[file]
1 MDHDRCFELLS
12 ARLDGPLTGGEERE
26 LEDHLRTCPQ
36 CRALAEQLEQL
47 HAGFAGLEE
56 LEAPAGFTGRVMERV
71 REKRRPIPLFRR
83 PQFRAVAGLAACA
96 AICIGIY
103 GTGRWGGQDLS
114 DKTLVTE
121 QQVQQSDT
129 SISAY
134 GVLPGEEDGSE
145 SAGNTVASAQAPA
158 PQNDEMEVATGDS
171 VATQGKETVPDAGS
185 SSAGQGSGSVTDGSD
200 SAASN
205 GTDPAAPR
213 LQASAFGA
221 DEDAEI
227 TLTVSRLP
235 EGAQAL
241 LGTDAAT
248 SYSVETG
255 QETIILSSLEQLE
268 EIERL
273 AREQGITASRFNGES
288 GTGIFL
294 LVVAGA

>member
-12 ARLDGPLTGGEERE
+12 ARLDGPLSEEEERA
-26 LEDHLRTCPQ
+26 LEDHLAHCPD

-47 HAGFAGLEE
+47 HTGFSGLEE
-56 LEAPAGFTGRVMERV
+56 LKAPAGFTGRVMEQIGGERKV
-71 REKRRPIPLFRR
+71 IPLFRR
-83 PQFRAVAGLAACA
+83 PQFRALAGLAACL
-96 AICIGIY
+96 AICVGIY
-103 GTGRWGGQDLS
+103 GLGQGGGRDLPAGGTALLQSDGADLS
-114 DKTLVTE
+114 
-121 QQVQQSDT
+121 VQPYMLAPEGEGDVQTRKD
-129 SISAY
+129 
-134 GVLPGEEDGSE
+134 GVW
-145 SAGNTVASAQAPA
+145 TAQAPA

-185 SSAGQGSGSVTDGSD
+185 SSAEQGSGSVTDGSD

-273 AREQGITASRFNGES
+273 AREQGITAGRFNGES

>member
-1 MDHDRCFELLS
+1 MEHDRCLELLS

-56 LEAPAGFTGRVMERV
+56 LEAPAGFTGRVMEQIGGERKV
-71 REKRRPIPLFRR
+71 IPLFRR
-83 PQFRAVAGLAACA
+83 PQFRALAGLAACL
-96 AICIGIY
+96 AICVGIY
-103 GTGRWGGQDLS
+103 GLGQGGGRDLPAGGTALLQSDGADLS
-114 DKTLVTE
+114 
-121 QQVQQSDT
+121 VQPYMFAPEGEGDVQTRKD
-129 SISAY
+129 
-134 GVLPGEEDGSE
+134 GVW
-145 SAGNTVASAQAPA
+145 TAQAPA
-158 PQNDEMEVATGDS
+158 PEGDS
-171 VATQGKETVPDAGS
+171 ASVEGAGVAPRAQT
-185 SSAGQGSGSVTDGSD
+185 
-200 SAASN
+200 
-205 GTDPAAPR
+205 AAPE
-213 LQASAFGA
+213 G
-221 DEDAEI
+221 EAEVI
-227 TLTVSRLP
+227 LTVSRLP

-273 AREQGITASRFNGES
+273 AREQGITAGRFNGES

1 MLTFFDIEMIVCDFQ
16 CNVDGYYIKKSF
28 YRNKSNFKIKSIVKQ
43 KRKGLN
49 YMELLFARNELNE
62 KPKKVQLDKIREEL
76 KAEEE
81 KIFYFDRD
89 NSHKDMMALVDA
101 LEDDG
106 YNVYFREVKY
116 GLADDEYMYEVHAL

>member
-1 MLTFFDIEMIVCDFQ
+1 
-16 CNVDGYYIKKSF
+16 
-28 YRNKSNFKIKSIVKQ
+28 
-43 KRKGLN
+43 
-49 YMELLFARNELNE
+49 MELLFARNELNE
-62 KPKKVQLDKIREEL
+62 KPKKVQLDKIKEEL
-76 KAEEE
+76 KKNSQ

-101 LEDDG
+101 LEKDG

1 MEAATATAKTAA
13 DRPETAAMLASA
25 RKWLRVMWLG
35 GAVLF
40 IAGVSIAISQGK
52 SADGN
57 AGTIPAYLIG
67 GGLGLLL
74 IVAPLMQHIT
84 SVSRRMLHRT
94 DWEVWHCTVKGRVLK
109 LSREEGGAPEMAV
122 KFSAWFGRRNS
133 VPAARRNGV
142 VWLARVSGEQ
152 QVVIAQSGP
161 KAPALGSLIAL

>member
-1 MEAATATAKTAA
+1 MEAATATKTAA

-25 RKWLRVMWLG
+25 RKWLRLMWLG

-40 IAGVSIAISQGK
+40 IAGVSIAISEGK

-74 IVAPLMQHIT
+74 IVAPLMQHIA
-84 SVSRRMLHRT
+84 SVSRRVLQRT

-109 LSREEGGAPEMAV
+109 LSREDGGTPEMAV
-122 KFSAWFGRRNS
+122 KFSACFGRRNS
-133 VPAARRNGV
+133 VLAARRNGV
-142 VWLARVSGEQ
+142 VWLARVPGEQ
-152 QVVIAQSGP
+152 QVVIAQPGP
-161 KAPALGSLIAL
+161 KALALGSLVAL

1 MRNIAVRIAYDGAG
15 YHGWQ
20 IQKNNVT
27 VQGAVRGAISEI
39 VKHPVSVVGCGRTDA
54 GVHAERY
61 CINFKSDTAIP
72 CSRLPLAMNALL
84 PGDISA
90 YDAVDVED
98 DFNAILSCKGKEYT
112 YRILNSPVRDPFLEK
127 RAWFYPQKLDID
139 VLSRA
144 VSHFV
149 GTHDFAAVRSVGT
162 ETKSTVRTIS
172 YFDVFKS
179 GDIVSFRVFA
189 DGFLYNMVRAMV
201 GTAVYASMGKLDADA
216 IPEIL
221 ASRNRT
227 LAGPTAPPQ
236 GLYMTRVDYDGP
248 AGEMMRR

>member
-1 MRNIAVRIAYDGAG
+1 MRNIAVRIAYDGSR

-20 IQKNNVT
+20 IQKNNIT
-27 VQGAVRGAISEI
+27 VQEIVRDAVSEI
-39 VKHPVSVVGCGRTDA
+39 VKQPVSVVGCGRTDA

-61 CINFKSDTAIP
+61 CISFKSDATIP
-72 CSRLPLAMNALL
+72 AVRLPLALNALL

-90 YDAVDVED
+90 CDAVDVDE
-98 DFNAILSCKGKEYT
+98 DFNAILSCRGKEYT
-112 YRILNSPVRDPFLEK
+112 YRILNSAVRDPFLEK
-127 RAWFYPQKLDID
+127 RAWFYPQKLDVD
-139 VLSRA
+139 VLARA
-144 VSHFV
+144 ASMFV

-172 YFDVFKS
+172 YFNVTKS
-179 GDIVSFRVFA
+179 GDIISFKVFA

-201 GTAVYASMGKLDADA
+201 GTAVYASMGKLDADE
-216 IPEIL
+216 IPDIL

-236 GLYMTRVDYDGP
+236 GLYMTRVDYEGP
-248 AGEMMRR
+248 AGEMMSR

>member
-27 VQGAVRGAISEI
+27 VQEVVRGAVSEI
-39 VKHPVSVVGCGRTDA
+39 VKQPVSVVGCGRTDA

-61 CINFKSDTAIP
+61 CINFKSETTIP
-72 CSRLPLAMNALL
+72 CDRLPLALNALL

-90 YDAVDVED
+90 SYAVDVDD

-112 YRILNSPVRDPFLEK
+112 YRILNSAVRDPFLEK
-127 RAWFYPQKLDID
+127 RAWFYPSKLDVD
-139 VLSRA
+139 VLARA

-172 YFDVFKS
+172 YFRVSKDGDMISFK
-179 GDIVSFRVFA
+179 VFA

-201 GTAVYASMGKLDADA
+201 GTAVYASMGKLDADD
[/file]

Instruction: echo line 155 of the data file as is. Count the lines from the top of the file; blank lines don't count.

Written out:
-40 IAGVSIAISQGK